By Cathy Ferree, President and CEO, Indiana State Museum and Historic Sites
Museums are a place to have big conversations about ways we can all influence the present and future. Museums should broaden perspectives through real stories and artifacts, and they should also address the topics of today that are relevant to visitors.
At the Indiana State Museum, we wanted to provide a place for our visitors to talk about a topic that can be shaming and isolating, and that affects every Hoosier: the opioid crisis. This crisis impacts all of us, but together, we can find hope in solutions.
Our exhibit, “FIX: Heartbreak and Hope Inside Our Opioid Crisis,” will allow visitors to do just that.
We are addressing the opioid crisis in an exhibit because it’s an issue that affects every single person in Indiana. It affects what prescriptions you might be offered after surgery, or pain management for your elderly parents. It of course affects those with opioid use disorder, and their loved ones.
As a statewide museum system with 12 locations, we are uniquely suited to tackle a topic with such universal reach. And while we have the exhibit in Indianapolis, programming at all 11 of our historic sites throughout and beyond 2020 will facilitate conversations within those communities as well.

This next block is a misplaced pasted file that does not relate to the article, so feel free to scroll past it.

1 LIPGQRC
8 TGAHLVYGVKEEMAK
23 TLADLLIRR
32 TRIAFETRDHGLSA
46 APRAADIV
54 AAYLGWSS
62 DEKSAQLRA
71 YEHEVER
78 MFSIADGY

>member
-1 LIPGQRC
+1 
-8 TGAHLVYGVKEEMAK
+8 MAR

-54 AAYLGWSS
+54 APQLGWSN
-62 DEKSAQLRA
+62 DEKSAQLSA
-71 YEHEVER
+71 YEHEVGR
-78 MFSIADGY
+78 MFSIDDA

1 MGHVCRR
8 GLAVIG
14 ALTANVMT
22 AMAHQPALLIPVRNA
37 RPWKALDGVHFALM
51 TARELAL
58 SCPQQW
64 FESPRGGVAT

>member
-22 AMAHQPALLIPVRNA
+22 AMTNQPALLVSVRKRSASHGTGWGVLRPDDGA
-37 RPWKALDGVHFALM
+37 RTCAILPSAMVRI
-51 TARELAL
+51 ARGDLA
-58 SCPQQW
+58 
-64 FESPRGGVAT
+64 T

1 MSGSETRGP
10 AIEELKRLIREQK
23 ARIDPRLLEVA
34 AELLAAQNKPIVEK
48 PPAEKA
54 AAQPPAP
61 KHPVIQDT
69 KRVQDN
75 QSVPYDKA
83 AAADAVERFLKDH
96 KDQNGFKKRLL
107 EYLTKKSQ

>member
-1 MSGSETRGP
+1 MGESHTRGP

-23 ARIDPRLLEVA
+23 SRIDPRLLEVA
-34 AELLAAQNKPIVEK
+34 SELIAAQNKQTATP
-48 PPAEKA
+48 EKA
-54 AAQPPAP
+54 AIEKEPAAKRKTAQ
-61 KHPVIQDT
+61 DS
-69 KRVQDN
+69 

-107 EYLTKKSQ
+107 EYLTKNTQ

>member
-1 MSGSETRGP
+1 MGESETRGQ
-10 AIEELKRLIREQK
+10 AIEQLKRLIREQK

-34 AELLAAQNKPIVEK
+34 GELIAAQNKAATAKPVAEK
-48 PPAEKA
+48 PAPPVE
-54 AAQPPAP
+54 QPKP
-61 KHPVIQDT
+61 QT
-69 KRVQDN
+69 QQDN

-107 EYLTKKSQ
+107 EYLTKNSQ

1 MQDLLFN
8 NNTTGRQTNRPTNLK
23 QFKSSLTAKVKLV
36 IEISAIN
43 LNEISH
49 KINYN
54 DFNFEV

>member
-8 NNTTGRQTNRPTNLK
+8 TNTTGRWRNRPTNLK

Through this exhibit, visitors will learn about the science behind opioid use disorder, and how our brains are primed to crave substances. In video kiosks throughout the space, they will see people tell the true stories of their own experiences with the disorder. Interactive artwork will help visitors experience different artistic responses to the crisis, and photos from around the state by Pulitzer Prize-winning photographer Bill Foley will show what recovery can look like.
Our primary goal with this exhibit is to reduce stigma – to show that opioid use disorder is a disease, and it’s something we all must address together. We have worked with more than 50 community partners around the state to compile trustworthy, relevant facts about this crisis, and to make sure we are telling stories of this crisis in as truthful a way as possible. This is not a topic we can tackle alone. Rather, it’s a topic that we as a community must address together, from all sectors.
By learning the background to the crisis and hearing personal stories, it’s our hope that visitors leave with a renewed sense of empathy – and that their empathy might drive them to do something about the crisis. An area with resources will provide visitors with information regarding where to get help or how to have a tough conversation with a loved one, and also provide ways that they can get involved in helping heal Indiana from this crisis.
This topic can be dark, but this exhibit isn’t, because there’s hope in how Hoosiers are already working together to address opioid use disorder. There is hope in how we can continue to work together in the future toward solutions.
At the Indiana State Museum, we want to work with our visitors to discover and encourage that hope.